UMMS Affiliation

Division of Endocrinology, Department of Pediatrics

Document Type

Article

Disciplines

Endocrine System Diseases | Endocrinology, Diabetes, and Metabolism | Pediatrics

Abstract

The honeymoon phase, or partial clinical remission (PCR) phase, of Type 1 diabetes mellitus (T1DM) is a transitory period that is marked by endogenous insulin production by surviving β cells following a diabetes diagnosis and the introduction of insulin therapy. It is a critical window in the course of the disease that has short and long-term implications for the patient, such as a significant reduction in the risk of long-term complications of T1DM. To promote long-term cardiovascular health in children with newly diagnosed T1DM, three key steps are necessary: the generation of a predictive model for non-remission, the adoption of a user-friendly monitoring tool for remission and non-remission, and the establishment of the magnitude of the early-phase cardiovascular disease risk in these children in objective terms through changes in lipid profile. However, only about 50% of children diagnosed with T1DM experience the honeymoon phase. Accurate and prompt detection of the honeymoon phase has been hampered by the lack of an objective and easily applicable predictive model for its detection at the time of T1DM diagnosis, the complex formulas needed to confirm and monitor PCR, and the absence of a straightforward, user-friendly tool for monitoring PCR. This literature review discusses the most up-to-date information in this field by describing an objective predictive model for non-remission, an easy tool for monitoring remission or non-remission, and objective evidence for the cardiovascular protective effect of PCR in the early phase of the disease. The goal is to present non-remission as an independent clinical entity with significantly poorer long-term prognosis than partial remission.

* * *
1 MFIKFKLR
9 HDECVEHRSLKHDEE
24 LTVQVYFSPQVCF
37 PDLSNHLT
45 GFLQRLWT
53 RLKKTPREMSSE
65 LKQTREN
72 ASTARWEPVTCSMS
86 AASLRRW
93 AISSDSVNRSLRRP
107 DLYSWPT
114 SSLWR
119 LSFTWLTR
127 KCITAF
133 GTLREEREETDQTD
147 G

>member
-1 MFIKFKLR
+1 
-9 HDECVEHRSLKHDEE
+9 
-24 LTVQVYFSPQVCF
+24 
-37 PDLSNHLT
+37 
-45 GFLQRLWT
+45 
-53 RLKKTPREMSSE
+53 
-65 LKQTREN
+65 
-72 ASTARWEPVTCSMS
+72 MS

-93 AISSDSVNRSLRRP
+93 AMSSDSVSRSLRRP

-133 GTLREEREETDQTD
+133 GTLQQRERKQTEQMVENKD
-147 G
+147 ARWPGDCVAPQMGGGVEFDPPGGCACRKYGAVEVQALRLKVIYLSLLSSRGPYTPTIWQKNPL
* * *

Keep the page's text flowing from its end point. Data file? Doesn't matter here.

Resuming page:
Keywords

Children, honeymoon phase, insulin, paediatrics, partial clinical remission (PCR), Type 1 diabetes mellitus (T1DM)

Rights and Permissions

Made available under the terms of the Creative Commons Attribution-Non Commercial 4.0 License.

Source

European Medical Journal. 2019;4[1]:89-98. Link to article on publisher's website

Journal/Book/Conference Title

European Medical Journal. Diabetes

Creative Commons License

Creative Commons Attribution-Noncommercial 4.0 License
This work is licensed under a Creative Commons Attribution-Noncommercial 4.0 License

Share

COinS
 
 

To view the content in your browser, please download Adobe Reader or, alternately,
you may Download the file to your hard drive.

NOTE: The latest versions of Adobe Reader do not support viewing PDF files within Firefox on Mac OS and if you are using a modern (Intel) Mac, there is no official plugin for viewing PDF files within the browser window.